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From Edward Blyth   4 August 1855

Summary

Sends a skeleton of a Bengal jungle cock.

Has never heard of trained otters breeding in captivity.

Introduced domestic rabbits are confined to the ports of India.

Canaries and other tame finches and thrushes brought into India do not breed well.

Origin of the domestic canary. Tendency of domesticated birds to produce "top-knot" varieties.

The tame geese of lower Bengal are hybrids; those of upper Bengal are said to be pure Anser cygnoides.

Wild Anser cinereus occur in flocks in the cold season.

Discusses at length different breeds of domestic cats and possible wild progenitors. Wild and domestic cats occasionally interbreed. The Angora variety breeds freely with the common Bengal cat and all stages of intermediates can be found.

Believes pigeons have been bred in India since remote antiquity.

Discusses whether mankind is divided into races or distinct species.

[CD’s notes are an abstract of this letter.]

Author:  Edward Blyth
Addressee:  Charles Robert Darwin
Date:  4 Aug 1855
Classmark:  DAR 98: A69–A78
Letter no:  DCP-LETT-1735

Matches: 8 hits

  • … Zoologie. Paris. Bonaparte, Charles Lucien. 1854. Coup d’œil sur les pigeons (troisième …
  • … Delamer, Eugene Sebastian [Edmund Saul Dixon]. 1854. Pigeons and rabbits, in their wild, …
  • … of Canino in Comptes Rendus , tome 39 (1854), p.  1106. Choice fancy Pigeons are here too …
  • … rabbits , a shilling treatise on the practical aspects of rearing these animals, in 1854 ( …
  • … Delamer 1854 ). That Blyth would have been ‘ utterly astounded ’ by this may have been …
  • … S. Dixon 1848 (Darwin Library–CUL). Delamer 1854  is also in the Darwin Library–CUL and CD …
  • … the illustration of the half-lop rabbit ( Delamer 1854 , opposite p.  135) in Variation 1: …
  • … four races of Kallij pheasants. Bonaparte 1854 . Blyth 1847a. CD’s copy of the Annals and …

From Edward Blyth   7 September [1855]

Summary

Comments on the ease with which different species of Felis can be tamed.

Asian species of wild cattle.

Variation in colour of jackals.

Discusses the difficulties of differentiating between varieties and species. EB recommends Herman Schlegel’s definition of species [in Essay on the physiognomy of serpents, trans. T. S. Traill (1843)]. Problems of defining species of wolves and squirrels. Pigeons and doves afford an illustration of "clusters of species, varieties, or races". Various pigeons have local species in different parts of India and Burma, some of which interbreed where their ranges cross; as do the local species of Coracias [see Natural selection, p. 259].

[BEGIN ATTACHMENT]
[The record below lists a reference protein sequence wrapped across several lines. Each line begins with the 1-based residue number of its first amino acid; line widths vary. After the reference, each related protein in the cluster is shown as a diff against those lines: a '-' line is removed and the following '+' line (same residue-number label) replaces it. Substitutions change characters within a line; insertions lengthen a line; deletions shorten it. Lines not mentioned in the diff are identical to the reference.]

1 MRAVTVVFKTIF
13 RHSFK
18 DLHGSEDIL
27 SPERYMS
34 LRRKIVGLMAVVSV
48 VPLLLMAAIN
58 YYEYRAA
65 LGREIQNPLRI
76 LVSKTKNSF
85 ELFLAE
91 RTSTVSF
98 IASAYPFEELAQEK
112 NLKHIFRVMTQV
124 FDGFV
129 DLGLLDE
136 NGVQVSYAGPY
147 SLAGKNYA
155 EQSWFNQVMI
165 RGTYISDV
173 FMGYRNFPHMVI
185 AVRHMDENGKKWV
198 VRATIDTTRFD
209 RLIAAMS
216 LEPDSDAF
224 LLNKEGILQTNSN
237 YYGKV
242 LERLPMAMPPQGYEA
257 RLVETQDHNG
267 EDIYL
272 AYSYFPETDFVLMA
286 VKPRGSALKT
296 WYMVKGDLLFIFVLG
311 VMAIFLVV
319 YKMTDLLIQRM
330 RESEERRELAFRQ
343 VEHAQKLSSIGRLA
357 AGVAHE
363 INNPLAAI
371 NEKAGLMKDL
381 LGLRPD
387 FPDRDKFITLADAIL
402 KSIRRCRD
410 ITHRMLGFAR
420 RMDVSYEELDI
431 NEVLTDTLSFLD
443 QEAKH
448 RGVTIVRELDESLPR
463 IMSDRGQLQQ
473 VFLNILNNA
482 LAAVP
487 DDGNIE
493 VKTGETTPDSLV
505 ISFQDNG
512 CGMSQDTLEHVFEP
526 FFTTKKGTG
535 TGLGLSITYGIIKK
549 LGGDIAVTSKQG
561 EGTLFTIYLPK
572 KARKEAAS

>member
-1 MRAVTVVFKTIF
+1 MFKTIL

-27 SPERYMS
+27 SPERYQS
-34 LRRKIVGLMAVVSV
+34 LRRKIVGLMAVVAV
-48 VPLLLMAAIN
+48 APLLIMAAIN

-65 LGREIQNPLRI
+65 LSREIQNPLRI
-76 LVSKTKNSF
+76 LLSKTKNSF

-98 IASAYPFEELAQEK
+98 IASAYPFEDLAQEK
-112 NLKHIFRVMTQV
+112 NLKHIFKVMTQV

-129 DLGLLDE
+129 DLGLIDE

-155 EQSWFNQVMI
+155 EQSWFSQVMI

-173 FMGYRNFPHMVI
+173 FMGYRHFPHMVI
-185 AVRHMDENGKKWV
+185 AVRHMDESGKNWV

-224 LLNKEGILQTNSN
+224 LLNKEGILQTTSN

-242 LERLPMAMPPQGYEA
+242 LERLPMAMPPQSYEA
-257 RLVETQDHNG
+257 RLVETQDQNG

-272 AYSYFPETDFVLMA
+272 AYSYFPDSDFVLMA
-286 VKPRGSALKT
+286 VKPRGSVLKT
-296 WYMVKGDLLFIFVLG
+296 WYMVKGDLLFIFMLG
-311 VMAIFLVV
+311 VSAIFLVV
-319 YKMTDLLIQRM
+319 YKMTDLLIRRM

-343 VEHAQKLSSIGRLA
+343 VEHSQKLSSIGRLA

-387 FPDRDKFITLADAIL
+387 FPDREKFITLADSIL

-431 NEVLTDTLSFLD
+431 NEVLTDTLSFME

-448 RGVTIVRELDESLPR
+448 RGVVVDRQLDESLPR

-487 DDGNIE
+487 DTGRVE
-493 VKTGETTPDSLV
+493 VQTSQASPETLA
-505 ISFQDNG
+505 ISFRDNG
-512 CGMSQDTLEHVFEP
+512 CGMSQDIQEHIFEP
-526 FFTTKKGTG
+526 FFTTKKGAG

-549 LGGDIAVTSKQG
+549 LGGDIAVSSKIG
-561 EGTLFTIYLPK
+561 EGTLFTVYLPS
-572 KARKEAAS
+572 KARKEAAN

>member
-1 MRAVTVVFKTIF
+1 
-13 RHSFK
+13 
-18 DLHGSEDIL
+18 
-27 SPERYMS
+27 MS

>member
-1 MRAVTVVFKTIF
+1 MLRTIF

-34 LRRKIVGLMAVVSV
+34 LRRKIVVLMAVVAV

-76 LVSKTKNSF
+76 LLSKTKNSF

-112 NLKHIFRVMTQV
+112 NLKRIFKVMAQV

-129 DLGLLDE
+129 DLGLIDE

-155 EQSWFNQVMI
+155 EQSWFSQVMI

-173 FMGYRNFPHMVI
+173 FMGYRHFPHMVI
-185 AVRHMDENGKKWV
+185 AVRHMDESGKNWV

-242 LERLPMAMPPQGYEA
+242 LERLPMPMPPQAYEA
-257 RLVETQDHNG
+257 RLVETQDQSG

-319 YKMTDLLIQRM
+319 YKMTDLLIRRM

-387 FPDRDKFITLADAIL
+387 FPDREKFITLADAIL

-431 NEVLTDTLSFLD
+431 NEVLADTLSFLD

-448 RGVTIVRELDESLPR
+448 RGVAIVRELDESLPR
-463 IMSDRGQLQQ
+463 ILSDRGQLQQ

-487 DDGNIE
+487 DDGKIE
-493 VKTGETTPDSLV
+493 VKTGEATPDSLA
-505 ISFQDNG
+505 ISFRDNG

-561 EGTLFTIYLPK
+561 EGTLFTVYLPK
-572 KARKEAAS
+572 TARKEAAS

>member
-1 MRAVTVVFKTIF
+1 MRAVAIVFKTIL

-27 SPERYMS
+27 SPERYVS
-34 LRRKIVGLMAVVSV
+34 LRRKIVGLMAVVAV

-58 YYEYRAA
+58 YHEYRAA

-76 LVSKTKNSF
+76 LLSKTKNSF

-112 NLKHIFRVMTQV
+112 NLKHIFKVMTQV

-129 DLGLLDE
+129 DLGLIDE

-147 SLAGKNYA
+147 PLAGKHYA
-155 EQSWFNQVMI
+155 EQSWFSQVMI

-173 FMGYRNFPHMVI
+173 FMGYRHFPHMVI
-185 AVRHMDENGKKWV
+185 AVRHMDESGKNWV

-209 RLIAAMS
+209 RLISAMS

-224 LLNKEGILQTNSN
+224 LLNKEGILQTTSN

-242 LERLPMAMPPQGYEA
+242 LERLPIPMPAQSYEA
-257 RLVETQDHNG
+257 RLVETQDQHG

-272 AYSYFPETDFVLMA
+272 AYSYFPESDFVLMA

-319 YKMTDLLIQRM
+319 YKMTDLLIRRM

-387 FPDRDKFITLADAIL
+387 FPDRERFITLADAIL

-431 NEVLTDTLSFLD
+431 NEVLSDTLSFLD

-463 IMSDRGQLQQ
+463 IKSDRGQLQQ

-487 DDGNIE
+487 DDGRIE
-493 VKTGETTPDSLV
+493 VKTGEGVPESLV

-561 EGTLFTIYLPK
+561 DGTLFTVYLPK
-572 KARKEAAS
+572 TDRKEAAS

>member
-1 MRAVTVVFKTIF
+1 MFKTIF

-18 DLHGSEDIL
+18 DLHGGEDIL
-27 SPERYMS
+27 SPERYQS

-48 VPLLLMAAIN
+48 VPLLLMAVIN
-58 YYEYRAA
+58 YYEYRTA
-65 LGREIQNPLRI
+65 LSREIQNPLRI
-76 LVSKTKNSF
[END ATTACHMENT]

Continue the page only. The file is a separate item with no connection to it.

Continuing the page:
[CD’s notes are an abstract of this memorandum.]

Author:  Edward Blyth
Addressee:  Charles Robert Darwin
Date:  7 Sept [1855]
Classmark:  DAR 98: A51–5
Letter no:  DCP-LETT-1752

Matches: 2 hits

  • … 2 vols. Paris. Bonaparte, Charles Lucien. 1854. Coup d’œil sur les pigeons (troisième …
  • … East India Company in London. Bonaparte 1854 , p.  1107: ‘La sixième et dernière de nos …

From Edward Blyth   23 January 1856

Summary

Believes the goldfish originates from a wild, gold variety of Chinese carp.

Gallinaceous birds.

Crested turkeys.

EB divides the gallinaceous birds into five families on anatomical distinctions.

Wild dog species of India and Asia; ranges of some species, specific identity of others.

The fauna of the Seychelles.

Breeding of fowls in India and Africa.

Occurrence of turkeys in Africa.

Refers to some of his own papers giving fuller details of points raised previously.

Author:  Edward Blyth
Addressee:  Charles Robert Darwin
Date:  23 Jan 1856
Classmark:  DAR 98: A122–A125
Letter no:  DCP-LETT-1825

Matches: 2 hits

  • … Journal 45: 49–61. Tytler, Robert C. 1854. Miscellaneous notes on the fauna of Dacca, …
  • … Royal Asiatic Society in London. Tytler 1854 , p.  177. Allen and Thomson 1848 , 1: 387. …

From Edward Blyth   [8 January 1858]

Summary

Zebra-striped asses.

Markings of a Bengal jungle cock.

Refers to some of his own articles on birds in India.

Reports the arrival of the "glorious garrison of Lucknow". The "wonderful superiority of the European to the Asiatic" made the success of the insurrection inconceivable.

Author:  Edward Blyth
Addressee:  Charles Robert Darwin
Date:  [8 Jan 1858]
Classmark:  DAR 98: A144–5
Letter no:  DCP-LETT-2200

Matches: 1 hit

  • … was a captain in the British navy from 1854 to his retirement in 1870. The headquarters of …

From Edward Blyth   [8 November 1855]

Summary

History of the rose in India.

Looks forward to reading what Hooker and Thompson say on species and varieties in their Flora Indica [1855].

Domestication of the turkey in America. The Peruvians had domestic dogs. W. W. Robinson of Assam reports that otters are extensively trained for fishing but cormorants never are. Gives Robinson’s comments on local domestic geese, rabbits, and cats.

EB has skins of jungle fowl from different localities to send.

Author:  Edward Blyth
Addressee:  Charles Robert Darwin
Date:  [8 Nov 1855]
Classmark:  DAR 98: A108–A109
Letter no:  DCP-LETT-1776

Matches: 1 hit

  • … of botany at the Calcutta Medical College in 1854. William Ogilby had served as honorary …

From Edward Blyth   22–3 August 1855

Summary

Gives extracts from a letter by Thomas Hutton.

Rabbits are kept (generally by Europeans) in the NW. provinces and breed freely. Canaries are not well adapted to the climate. Reports on domestic cats and pigeons of the area. EB gives references to further information on cats, pigeons, and silkworms.